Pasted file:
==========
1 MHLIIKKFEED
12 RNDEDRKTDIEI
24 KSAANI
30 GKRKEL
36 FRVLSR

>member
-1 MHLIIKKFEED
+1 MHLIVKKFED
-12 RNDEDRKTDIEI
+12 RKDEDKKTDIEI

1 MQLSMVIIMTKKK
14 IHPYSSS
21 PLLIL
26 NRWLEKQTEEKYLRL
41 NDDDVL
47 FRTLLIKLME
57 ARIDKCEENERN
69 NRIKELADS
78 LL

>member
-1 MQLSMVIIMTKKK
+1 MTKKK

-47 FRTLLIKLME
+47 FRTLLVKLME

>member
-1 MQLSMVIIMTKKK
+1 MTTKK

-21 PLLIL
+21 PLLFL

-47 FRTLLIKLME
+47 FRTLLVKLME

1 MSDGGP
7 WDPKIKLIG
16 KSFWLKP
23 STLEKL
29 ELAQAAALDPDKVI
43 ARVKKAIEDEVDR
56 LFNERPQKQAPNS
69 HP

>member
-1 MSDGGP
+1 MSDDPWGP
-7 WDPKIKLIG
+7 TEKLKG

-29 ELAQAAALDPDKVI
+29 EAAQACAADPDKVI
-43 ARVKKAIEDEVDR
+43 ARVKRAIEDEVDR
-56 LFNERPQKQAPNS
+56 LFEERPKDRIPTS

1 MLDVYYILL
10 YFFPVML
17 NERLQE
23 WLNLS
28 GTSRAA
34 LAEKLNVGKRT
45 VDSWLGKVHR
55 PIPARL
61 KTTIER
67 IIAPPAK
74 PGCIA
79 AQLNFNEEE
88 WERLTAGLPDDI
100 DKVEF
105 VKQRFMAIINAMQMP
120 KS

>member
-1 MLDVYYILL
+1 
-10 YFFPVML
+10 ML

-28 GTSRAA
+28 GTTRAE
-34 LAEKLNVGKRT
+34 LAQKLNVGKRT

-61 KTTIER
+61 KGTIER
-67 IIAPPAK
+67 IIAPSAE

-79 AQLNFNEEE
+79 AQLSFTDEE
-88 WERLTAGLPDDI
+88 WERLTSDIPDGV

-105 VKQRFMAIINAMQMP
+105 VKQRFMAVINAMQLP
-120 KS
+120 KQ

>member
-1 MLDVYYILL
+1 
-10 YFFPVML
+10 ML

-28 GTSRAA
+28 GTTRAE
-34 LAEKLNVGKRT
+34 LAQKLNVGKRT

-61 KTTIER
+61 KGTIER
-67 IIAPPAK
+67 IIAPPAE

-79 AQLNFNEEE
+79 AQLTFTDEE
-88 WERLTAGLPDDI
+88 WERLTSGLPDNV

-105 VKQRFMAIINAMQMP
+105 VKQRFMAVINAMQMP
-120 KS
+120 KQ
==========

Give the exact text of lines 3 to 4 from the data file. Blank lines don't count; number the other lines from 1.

24 KSAANI
30 GKRKEL